The 5-2 ruling said that federal bankruptcy law bars Puerto Rico from enacting its own law to restructure the debt of its financially ailing public utilities. The decision means the U.S. territory must wait for Congress to pass debt-relief legislation that would address its fiscal woes.

Puerto Rico lawmakers passed the law in 2014 to help cash-strapped utilities meet obligations to bondholders and creditors. Puerto Rico argued that it could enact its own measures since the island is precluded from using bankruptcy law. But the Supreme Court upheld lower court rulings that struck down the law.


Gotta maintain market discipline, no matter the cost.

As the Dutch said while fighting the Spanish: "It is not necessary to have hope in order to persevere." (But it helps!)
by ARGeezer (ARGeezer a in a circle eurotrib daught com) on Tue Jun 14th, 2016 at 12:54:14 PM EST
[ Parent ]
ow Luxembourg, Switzerland Are Working to Bolster Tax Haven USAN  naked capitalism  from Tax Justice Network
This is about the Common Reporting Standard (CRS), the OECD's system for multilateral automatic information exchange of banking information, which will start operation for some countries next year, with more to follow in 2018....Now one thing that we have repeatedly stressed is that the United States is not a `participating jurisdiction' in the CRS. Basically, the bilateral Intergovernmental Agreements or IGAs with which the U.S. is supposed in theory to be hooking up with the CRS, are vague promises but not firm commitments to exchange information, and even then it rests on appallingly lax requirements, as our Loophole USA blog explains.)

But in March, Luxembourg published a "Règlement grand-ducal" (or regulation) in which it classified the United States as a participating jurisdiction (and if you want to get really detailed, this helps explain some terms like "NCD" in the Luxembourg text.)  Not to be outdone, as reported on the Best of Both Worlds site, Switzerland followed suit, also recognising the United States as a participating jurisdiction.

....

Well, under the CRS, it is not just banks and insurance companies that have to report the relevant banking information; it is also "Investment Entities" - which means trusts, foundations, and certain kinds of companies. Let's take the example of a U.S.-based investment entity, beneficially owned by a wealthy Spanish taxpayer, which maintains accounts with a Luxembourg insurance company or a Swiss bank.

The CRS rules state that if the investment entity is in a non-participating jurisdiction (that is, not participating in the CRS), then the Swiss or Luxembourg financial institution is required to `look through' the entity and identify its true beneficial owner(s). That Spanish taxpayer will have those accounts reported to the Spanish tax authorities under automatic exchange of information.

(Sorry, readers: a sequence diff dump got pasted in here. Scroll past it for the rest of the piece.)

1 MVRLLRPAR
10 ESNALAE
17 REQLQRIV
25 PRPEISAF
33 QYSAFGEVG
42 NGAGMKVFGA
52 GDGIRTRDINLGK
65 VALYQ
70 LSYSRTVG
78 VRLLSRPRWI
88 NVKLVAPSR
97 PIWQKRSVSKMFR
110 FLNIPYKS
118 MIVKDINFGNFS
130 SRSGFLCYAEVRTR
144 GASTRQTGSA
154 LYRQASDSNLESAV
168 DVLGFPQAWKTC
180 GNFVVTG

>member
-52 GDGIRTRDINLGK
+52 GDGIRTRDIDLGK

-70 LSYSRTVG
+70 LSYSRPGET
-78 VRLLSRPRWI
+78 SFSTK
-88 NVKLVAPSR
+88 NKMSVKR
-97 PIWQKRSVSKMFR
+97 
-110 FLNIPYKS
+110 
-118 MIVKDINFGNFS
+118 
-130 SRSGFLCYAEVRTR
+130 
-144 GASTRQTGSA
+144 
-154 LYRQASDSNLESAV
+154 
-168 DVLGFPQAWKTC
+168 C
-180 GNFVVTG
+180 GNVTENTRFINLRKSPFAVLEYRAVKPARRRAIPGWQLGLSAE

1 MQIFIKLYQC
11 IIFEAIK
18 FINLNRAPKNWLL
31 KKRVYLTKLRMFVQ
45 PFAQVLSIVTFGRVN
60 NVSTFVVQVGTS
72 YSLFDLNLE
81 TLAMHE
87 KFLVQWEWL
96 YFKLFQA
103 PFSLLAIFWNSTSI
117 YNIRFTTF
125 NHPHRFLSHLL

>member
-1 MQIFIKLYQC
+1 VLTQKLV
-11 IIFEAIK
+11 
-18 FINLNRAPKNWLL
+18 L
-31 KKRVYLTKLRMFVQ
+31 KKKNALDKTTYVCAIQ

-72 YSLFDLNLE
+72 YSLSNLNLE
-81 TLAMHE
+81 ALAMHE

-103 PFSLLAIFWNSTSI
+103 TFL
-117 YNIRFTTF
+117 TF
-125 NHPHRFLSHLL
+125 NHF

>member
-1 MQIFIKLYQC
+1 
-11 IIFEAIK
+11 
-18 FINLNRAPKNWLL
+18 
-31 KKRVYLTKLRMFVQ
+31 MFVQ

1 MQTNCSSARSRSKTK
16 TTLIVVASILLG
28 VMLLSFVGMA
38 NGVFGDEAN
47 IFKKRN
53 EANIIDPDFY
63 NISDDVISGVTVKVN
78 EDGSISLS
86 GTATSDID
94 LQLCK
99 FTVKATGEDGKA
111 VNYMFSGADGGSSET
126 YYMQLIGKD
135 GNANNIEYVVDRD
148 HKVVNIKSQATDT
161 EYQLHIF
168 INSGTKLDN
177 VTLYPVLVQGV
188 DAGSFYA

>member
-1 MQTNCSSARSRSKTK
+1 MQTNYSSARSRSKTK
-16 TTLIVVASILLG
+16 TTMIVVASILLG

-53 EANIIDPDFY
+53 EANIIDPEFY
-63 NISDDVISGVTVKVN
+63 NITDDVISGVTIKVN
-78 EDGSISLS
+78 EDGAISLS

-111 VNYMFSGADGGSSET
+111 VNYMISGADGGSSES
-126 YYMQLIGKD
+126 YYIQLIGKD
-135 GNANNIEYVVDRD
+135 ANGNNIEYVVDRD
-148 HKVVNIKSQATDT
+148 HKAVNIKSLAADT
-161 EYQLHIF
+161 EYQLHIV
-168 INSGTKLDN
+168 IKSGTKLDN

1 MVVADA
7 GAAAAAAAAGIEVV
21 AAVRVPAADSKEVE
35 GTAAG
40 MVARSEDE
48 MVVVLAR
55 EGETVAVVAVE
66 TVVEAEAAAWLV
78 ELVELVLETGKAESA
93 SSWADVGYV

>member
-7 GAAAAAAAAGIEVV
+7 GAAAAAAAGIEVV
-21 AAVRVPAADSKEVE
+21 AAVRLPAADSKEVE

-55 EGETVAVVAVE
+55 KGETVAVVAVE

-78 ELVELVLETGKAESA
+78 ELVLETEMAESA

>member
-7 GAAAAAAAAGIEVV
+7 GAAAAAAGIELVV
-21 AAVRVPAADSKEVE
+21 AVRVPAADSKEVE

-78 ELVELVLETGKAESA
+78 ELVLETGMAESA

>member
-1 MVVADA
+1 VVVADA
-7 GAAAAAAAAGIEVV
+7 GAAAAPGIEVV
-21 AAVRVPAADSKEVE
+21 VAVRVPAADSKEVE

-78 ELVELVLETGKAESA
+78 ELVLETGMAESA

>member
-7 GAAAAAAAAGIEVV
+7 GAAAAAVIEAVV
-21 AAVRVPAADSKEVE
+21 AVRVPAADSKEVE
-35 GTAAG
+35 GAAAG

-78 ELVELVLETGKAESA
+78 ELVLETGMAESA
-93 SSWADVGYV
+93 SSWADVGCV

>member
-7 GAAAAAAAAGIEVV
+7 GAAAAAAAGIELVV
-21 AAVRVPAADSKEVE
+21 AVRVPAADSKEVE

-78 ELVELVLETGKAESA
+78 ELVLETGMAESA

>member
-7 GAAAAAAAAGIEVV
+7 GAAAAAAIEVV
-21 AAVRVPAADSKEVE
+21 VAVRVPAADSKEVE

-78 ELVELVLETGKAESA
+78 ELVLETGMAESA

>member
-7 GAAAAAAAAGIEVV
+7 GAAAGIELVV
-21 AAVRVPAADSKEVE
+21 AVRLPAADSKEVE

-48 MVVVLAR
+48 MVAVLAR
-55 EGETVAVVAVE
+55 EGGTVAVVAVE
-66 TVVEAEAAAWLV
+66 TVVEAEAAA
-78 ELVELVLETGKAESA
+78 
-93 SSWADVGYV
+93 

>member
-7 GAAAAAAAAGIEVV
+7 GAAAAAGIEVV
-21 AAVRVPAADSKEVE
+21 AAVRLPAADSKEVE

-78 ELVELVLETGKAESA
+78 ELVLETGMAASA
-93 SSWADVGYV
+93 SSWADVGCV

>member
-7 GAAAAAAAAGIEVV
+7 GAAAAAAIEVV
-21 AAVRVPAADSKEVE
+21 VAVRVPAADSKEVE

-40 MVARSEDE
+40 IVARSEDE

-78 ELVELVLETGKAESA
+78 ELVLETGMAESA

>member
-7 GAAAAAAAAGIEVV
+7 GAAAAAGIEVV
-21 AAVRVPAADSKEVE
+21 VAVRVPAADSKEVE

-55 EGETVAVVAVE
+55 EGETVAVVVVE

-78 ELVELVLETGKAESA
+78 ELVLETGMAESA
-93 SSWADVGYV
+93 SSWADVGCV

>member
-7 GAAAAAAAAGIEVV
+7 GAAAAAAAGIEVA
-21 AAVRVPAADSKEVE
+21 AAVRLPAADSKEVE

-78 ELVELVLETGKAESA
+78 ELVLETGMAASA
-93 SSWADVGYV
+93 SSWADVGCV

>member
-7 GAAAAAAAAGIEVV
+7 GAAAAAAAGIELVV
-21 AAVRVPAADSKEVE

But if now, by the stroke of a pen, Luxembourg and Switzerland have decreed (however erroneously)  that the United States is a participating jurisdiction, then that requirement to "look through" the US-based investment entity to its controlling person is waived. So those Spanish assets will remain secret to the Spanish tax authorities.

The only way these sorts of shenanigans will be stopped is to have a POTUS that is deeply committed to reforming the US financial system and how it operates. Neither Clinton nor Trump fit that description.

As the Dutch said while fighting the Spanish: "It is not necessary to have hope in order to persevere." (But it helps!)
by ARGeezer (ARGeezer a in a circle eurotrib daught com) on Tue Jun 14th, 2016 at 02:14:30 PM EST
[ Parent ]
Lots of links are at the NC post.

As the Dutch said while fighting the Spanish: "It is not necessary to have hope in order to persevere." (But it helps!)
by ARGeezer (ARGeezer a in a circle eurotrib daught com) on Tue Jun 14th, 2016 at 02:15:14 PM EST
[ Parent ]
The EU's greatest achievement

"The EU's greatest achievement is the Euro", said Michael Portillo on the BBC's This Week programme last Thursday.

No, Michael, it isn't. It is the EU's worst mistake.

As Yanis Varoufakis entertainingly explains in an interesting lecture published in the Australian Journal of Political Economy, the creation of the Euro led inexorably to the buildup of unsustainable debt - both private and public - in the Eurozone periphery countries:

   The problem is that creating a monetary union is a little bit like invading Russia. At first, there is rapid progress, as the French troops, Napoleon or the Wehrmacht found when they stormed the country, taking large tracts of land without much resistance. Then slowly, as the heavy winter sets in, the Cossacks and the Russian partisans start blowing up your convoys. Eventually you end up with blood on the snow and a hasty retreat. Recall the 1920s - after the Great War the Gold standard had created `the Roaring 20s'. Similarly, when Mexico and Argentina pegged their currency one to one on the US dollar, there was a flood of capital coming from the major surplus country - the United States - into Mexico and Argentina, creating the feeling of triumph, growth and investment. It was exactly the same in the Eurozone.

Every one of the examples Varoufakis gives ended in disaster. Blood on the snow, and a hasty retreat. A debt deflationary collapse, and a protracted depression. A sudden stop, followed by debt default and painful restructuring. The European dimension of the 2007-8 financial crisis and the Eurozone sovereign debt crisis (which are the same crisis, really), followed by the Great European Depression.



As the Dutch said while fighting the Spanish: "It is not necessary to have hope in order to persevere." (But it helps!)
by ARGeezer (ARGeezer a in a circle eurotrib daught com) on Tue Jun 14th, 2016 at 09:36:33 PM EST
[ Parent ]
The problem isn't having a currency union per se.  The problem is the members set up a pseudosovereign with authority to issue a pseudosovereign currency the members (with a notable exception) have to treat as a sovereign currency even though the tools aren't there to make it act like one, let alone be one.